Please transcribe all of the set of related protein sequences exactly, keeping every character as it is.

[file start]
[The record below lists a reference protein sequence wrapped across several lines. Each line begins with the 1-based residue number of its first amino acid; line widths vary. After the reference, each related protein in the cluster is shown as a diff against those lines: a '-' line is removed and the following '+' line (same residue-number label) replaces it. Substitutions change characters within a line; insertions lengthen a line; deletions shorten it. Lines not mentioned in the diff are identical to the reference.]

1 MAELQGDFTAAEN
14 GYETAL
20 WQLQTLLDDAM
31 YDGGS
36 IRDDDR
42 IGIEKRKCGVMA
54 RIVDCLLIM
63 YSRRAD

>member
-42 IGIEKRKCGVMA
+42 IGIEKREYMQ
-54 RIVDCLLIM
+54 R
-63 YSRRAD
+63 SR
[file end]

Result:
[The record below lists a reference protein sequence wrapped across several lines. Each line begins with the 1-based residue number of its first amino acid; line widths vary. After the reference, each related protein in the cluster is shown as a diff against those lines: a '-' line is removed and the following '+' line (same residue-number label) replaces it. Substitutions change characters within a line; insertions lengthen a line; deletions shorten it. Lines not mentioned in the diff are identical to the reference.]

1 MAELQGDFTAAEN
14 GYETAL
20 WQLQTLLDDAM
31 YDGGS
36 IRDDDR
42 IGIEKRKCGVMA
54 RIVDCLLIM
63 YSRRAD

>member
-42 IGIEKRKCGVMA
+42 IGIEKREYMQ
-54 RIVDCLLIM
+54 R
-63 YSRRAD
+63 SR